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CHAPTER III.

They take the town of Santa Maria with no loss of men, and but small booty of what they fought for. Description of the place, country and river adjacent. They resolve to go and plunder for the second time the city of Panama.


THE next morning, which was Thursday, April 15th, about break of day, we heard from the town a small arm discharged, and after that a drum beating travailler. With this we were roused from our sleep, and taking up our arms we put ourselves in order and marched towards the town. As soon as we came out of the woods into the open ground, we were descried by the Spaniards, who had received intelligence before-hand of our coming, and were prepared to receive us, having already conveyed away all their treasure of gold, and sent it to Panama. They ran immediately into a large palisaded fort, having each pale or post twelve feet high, and began to fire very briskly at us as we came. But our vanguard ran up to the place, and pulling down two or three of their palisades, entered the fort incontinently and made themselves masters thereof. In this action not fifty of our men had come up before the fort was taken, and on our side only two were wounded, and not one killed. Notwithstanding within the place were found two hundred and threescore men, besides which number two hundred others were said to be absent, having gone up into the country to the mines to fetch down gold, or rather to convey away what was already in the town. This golden treasure comes down another branch of this river to Santa Maria, from the neighbouring mountains, where are thought to be the richest mines of the Indies, or, at least, of all these parts of the western world. Of the Spaniards we killed in the assault twenty-six, and wounded to the number of sixteen more. But their governor, their priest, and all, or most of their chief men, made their escape by flight.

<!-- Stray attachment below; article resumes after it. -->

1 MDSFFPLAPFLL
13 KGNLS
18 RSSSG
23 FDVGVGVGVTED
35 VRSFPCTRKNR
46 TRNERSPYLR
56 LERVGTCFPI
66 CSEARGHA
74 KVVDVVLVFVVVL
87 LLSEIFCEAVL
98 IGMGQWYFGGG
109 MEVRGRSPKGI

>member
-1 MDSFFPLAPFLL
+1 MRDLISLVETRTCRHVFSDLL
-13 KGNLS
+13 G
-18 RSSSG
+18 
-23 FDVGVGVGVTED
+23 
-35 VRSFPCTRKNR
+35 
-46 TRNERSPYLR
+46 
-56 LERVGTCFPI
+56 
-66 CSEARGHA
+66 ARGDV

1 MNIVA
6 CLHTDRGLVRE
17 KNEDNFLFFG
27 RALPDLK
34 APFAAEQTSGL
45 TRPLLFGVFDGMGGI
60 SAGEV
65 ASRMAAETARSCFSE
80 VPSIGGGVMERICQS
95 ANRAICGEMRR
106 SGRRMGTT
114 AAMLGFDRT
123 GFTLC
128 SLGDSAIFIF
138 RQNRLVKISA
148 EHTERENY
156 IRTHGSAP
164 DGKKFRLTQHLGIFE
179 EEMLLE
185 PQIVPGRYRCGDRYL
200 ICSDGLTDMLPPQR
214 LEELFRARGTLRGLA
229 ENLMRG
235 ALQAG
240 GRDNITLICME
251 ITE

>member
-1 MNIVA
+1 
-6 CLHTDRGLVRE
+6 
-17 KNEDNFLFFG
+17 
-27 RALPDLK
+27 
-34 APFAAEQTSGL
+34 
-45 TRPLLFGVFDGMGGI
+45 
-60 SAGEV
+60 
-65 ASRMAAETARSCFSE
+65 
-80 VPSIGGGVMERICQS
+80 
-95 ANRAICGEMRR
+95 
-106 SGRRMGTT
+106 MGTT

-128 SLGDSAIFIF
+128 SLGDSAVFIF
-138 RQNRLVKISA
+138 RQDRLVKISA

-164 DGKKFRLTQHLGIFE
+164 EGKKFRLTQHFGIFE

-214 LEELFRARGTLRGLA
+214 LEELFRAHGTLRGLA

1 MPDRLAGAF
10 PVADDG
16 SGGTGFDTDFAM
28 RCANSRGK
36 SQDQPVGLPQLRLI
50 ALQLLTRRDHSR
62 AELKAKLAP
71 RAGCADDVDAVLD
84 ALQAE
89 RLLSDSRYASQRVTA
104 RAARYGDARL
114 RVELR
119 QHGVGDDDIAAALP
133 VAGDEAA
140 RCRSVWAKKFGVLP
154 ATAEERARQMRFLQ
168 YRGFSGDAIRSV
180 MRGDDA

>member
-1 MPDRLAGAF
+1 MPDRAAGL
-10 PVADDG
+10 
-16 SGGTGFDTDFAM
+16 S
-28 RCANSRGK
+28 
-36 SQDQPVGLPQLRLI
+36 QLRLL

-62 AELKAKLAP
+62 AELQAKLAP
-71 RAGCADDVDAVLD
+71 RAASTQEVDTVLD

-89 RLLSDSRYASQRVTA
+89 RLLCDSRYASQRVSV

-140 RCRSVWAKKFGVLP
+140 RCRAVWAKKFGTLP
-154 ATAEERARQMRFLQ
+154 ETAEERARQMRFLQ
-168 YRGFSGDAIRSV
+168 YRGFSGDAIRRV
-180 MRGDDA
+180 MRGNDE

Having taken the fort, we expected to find here a considerable town belonging to it. But it proved to be only some wild houses made of cane, the place being chiefly a garrison designed to keep in subjection the Indians, who bear a mortal hatred towards, and are often apt to rebel against, the Spaniards. But bad as the place was, our fortune was much worse. For we came only three days too late to meet with three hundred weight of gold, which was carried thence to Panama in a bark, that is sent thence twice or thrice every year, to fetch the gold brought to Santa Maria from the mountains. This river called by the name of the town, is hereabouts twice as broad as the river Thames at London, and flows above three score miles upwards, rising to the height of two fathom and a half at the town itself. As soon as we had taken the place, the Indians who belonged to our company, and had served us for guides, came up to the town. For whilst they heard the noise of the guns, they were in great consternation, and dared not approach the palisades, but hid themselves closely in a small hollow, so that the bullets, while we were fighting, flew over their heads.